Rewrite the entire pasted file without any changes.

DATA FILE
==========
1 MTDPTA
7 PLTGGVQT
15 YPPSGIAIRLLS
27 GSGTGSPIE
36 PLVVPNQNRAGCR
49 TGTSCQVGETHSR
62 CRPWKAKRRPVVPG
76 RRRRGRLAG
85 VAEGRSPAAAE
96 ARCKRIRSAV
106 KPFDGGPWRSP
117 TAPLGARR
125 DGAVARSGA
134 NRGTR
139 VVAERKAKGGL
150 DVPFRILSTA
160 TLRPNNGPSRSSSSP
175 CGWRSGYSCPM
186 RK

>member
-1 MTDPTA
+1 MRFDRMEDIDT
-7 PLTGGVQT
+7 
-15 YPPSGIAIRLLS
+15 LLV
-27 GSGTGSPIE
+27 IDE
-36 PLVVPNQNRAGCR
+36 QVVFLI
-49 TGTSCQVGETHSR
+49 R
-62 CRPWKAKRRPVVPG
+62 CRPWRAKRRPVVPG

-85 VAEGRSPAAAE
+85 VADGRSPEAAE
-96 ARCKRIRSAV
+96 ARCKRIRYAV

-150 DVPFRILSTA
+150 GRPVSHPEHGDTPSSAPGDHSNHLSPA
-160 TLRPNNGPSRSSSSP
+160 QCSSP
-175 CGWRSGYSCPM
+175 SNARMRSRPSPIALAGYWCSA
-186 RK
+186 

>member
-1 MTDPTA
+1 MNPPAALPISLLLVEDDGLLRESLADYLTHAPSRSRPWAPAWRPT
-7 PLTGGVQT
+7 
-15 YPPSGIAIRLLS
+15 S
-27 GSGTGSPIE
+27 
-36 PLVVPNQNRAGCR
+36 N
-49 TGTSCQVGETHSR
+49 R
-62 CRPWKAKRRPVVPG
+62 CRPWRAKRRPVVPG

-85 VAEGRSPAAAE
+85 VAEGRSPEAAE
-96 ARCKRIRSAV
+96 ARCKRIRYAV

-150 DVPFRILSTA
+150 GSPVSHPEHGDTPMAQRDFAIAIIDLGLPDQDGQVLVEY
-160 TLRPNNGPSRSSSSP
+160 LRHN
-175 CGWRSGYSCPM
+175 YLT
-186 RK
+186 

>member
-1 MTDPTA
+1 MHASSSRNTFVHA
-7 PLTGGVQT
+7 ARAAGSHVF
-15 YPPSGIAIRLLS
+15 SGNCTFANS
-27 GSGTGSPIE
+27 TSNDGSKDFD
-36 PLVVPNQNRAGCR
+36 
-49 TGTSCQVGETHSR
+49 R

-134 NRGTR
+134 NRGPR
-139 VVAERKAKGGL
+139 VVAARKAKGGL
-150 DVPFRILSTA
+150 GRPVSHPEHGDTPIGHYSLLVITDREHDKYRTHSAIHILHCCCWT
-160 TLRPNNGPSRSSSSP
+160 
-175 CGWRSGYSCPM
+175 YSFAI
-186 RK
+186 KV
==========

1 MTDPTA
7 PLTGGVQT
15 YPPSGIAIRLLS
27 GSGTGSPIE
36 PLVVPNQNRAGCR
49 TGTSCQVGETHSR
62 CRPWKAKRRPVVPG
76 RRRRGRLAG
85 VAEGRSPAAAE
96 ARCKRIRSAV
106 KPFDGGPWRSP
117 TAPLGARR
125 DGAVARSGA
134 NRGTR
139 VVAERKAKGGL
150 DVPFRILSTA
160 TLRPNNGPSRSSSSP
175 CGWRSGYSCPM
186 RK

>member
-1 MTDPTA
+1 MRFDRMEDIDT
-7 PLTGGVQT
+7 
-15 YPPSGIAIRLLS
+15 LLV
-27 GSGTGSPIE
+27 IDE
-36 PLVVPNQNRAGCR
+36 QVVFLI
-49 TGTSCQVGETHSR
+49 R
-62 CRPWKAKRRPVVPG
+62 CRPWRAKRRPVVPG

-85 VAEGRSPAAAE
+85 VADGRSPEAAE
-96 ARCKRIRSAV
+96 ARCKRIRYAV

-150 DVPFRILSTA
+150 GRPVSHPEHGDTPSSAPGDHSNHLSPA
-160 TLRPNNGPSRSSSSP
+160 QCSSP
-175 CGWRSGYSCPM
+175 SNARMRSRPSPIALAGYWCSA
-186 RK
+186 

>member
-1 MTDPTA
+1 MNPPAALPISLLLVEDDGLLRESLADYLTHAPSRSRPWAPAWRPT
-7 PLTGGVQT
+7 
-15 YPPSGIAIRLLS
+15 S
-27 GSGTGSPIE
+27 
-36 PLVVPNQNRAGCR
+36 N
-49 TGTSCQVGETHSR
+49 R
-62 CRPWKAKRRPVVPG
+62 CRPWRAKRRPVVPG

-85 VAEGRSPAAAE
+85 VAEGRSPEAAE
-96 ARCKRIRSAV
+96 ARCKRIRYAV

-150 DVPFRILSTA
+150 GSPVSHPEHGDTPMAQRDFAIAIIDLGLPDQDGQVLVEY
-160 TLRPNNGPSRSSSSP
+160 LRHN
-175 CGWRSGYSCPM
+175 YLT
-186 RK
+186 

>member
-1 MTDPTA
+1 MHASSSRNTFVHA
-7 PLTGGVQT
+7 ARAAGSHVF
-15 YPPSGIAIRLLS
+15 SGNCTFANS
-27 GSGTGSPIE
+27 TSNDGSKDFD
-36 PLVVPNQNRAGCR
+36 
-49 TGTSCQVGETHSR
+49 R

-134 NRGTR
+134 NRGPR
-139 VVAERKAKGGL
+139 VVAARKAKGGL
-150 DVPFRILSTA
+150 GRPVSHPEHGDTPIGHYSLLVITDREHDKYRTHSAIHILHCCCWT
-160 TLRPNNGPSRSSSSP
+160 
-175 CGWRSGYSCPM
+175 YSFAI
-186 RK
+186 KV